I. Onward Brescia! “Brescia University is the center of Catholic higher education in Western Kentucky. I encourage you to invest in Brescia today. Since its beginning in 1950, Brescia has been the beacon of higher education throughout the area. Certainly the unselfish dedication of the Ursuline Sisters over these many years has been a great witness. Please join me in support of our college” (Bishop John Jeremiah McRaith in 1989). Our donation will be matched up to $25,000. Learn more about the “Catholic Connection Grant” for high school students to continue their faith-based education at the university. Brescia University is Committed to Making a Difference in our Catholic Church! Be generous on August 8/9 on Brescia Sunday!
II. Cell Block 14: A prisoner escaped from Auschwitz on July 30, 1941. In retaliation, the commandant from this notorious Nazi camp in Poland, lined up inmates of Cell Block 14 and ordered that 10 of them be selected for death. When one of the ten cried out that he would never see his wife and five children again, another prisoner stepped forward to volunteer to take his place. That man was Maximillian Kolbe. Astonishingly, his offer was accepted. Kolbe and the other prisoners were locked in a death bunker with nothing to consume but their own urine. He passed the time leading his companions in prayer, preparing them for death. When, after two weeks, Kolbe and three others were still alive, the Nazis injected them with carbolic acid.
On October 17, 1971, I was privileged to be present in Saint Peter Square in Rome for the beatification of Father Maximillian Kolbe (1894–1941). The man for whom Kolbe died was present and wept during the entire Mass. What a humbling and inspiring beatification! Come to Eucharist on Friday, August 14, at 12:05pm, to remember St. Maximillian Kolbe, but also another Man who died for you and me.
III. The Assumption of the Blessed Virgin Mary became dogma at a time when the forces of technology, industrialization, and unfettered capitalism began to take precedence over the dignity and sanctity of the human person and the environment. As the dignity and the sanctity of life–from conception to natural death–continues to be neglected, how do we respond as people who hold fast to a faith that is incarnational? How do we uphold that all of this world (all of creation) is sacred and meant to be regarded with respect and dignity?
The Assumption of Mary into heaven was proclaimed as a dogma of our faith on November 1, 1950 by Pope Pius XII, but this observance, formerly known as “Dormition” or “falling asleep,” has been celebrated on this day from the middle of the fifth century. We profess our belief that Mary has gone before us, body and soul, into heaven “because she belonged to Christ.” You are invited to celebrate this Holy Day Mass (the obligation is lifted) at the Cathedral at 9:00am on Saturday, August 15.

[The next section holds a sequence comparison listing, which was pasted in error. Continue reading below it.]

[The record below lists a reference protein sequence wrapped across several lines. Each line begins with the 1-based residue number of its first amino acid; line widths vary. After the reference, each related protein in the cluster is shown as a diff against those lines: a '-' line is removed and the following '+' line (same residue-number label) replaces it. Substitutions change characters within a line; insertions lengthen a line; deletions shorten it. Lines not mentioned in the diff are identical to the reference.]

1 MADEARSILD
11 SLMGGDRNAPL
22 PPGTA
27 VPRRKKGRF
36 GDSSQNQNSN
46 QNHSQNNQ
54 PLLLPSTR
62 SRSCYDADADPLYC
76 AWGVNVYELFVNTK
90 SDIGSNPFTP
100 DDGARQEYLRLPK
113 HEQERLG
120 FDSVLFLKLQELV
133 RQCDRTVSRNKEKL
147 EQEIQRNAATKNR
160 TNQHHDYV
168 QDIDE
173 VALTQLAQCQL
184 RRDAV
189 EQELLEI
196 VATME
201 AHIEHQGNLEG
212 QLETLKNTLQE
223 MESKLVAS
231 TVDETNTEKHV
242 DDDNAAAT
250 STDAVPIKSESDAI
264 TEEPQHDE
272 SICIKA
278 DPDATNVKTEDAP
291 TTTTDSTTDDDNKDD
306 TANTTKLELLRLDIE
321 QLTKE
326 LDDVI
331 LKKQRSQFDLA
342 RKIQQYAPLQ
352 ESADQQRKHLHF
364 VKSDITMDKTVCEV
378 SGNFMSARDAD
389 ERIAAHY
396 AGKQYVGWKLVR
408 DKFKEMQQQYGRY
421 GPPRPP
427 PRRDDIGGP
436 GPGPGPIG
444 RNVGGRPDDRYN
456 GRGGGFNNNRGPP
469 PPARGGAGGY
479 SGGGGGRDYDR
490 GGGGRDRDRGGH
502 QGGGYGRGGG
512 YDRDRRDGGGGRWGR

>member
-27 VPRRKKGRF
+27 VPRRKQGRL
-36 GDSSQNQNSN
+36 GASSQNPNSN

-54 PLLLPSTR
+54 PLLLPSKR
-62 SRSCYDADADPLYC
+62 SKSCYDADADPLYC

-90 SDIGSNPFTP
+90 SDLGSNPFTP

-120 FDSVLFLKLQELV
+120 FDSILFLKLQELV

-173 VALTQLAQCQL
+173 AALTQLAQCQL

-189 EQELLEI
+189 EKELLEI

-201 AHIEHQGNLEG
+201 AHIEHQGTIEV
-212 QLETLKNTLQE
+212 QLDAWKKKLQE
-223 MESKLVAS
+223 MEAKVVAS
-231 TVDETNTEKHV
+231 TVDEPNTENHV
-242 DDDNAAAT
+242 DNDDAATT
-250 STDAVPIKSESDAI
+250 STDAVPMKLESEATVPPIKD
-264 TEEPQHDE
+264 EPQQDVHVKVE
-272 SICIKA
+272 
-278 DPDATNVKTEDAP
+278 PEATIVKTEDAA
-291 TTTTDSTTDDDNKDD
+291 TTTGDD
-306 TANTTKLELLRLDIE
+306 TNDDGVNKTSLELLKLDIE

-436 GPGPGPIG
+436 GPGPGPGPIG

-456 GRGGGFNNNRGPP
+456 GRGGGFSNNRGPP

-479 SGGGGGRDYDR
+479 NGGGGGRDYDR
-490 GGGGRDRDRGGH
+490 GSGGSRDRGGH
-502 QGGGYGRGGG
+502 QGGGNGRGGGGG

IV. Walking on water! Keeping our Eyes on Jesus! In today’s Gospel (Matthew 14:22–33) when Peter begins to sink, Jesus catches him and declares, “O you of little faith, why did you doubt?” For the times our faith has faltered, we ask pardon and healing. These first disciples of Jesus tell us a lot about what it takes to be a Christian and a “fisher of men.” Peter’s vocation to build the Kingdom of God required all of the attributes he had honed as a fisherman: physical labor, patience, trust, and humility. We, too, are called to make missionary disciples—to put our muscle behind building a just and peaceful society, to cast out our nets again and again in hope, and most importantly, to develop the tenacity to keep trying in the face of failure. Just like Peter, we are not alone in our efforts; walking on the stormy waves of today or sitting in a boat beside us, Jesus, the Lord of life continues to call out, “Take courage. . .Do not be afraid.”
V. “Act justly. Love tenderly. Walk humbly with your God” (Micah 6:8): These words are etched on the bottom of the paten which my parents gave me as an ordination gift along with the hammered silver chalice. This command from the prophet, Micah, has challenged the “daylights” out of me over the past 45 years as a servant priest. Little did I know on August 9, 1975, what was in store for me as I responded to Bishop Soenneker, “I am ready, with the grace of God.” Truly aware of my weaknesses, sins, and inadequacies, I realize how much of that journey has been pure Grace. It’s good to be on a journey with you. I thank you for your ever-present support, active faith, and sustaining love. We’re in this together! In lieu of any gifts, please help me to help those in need. Please make checks payable to the Saint Stephen Cathedral, Attention: Charity Assistance Fund.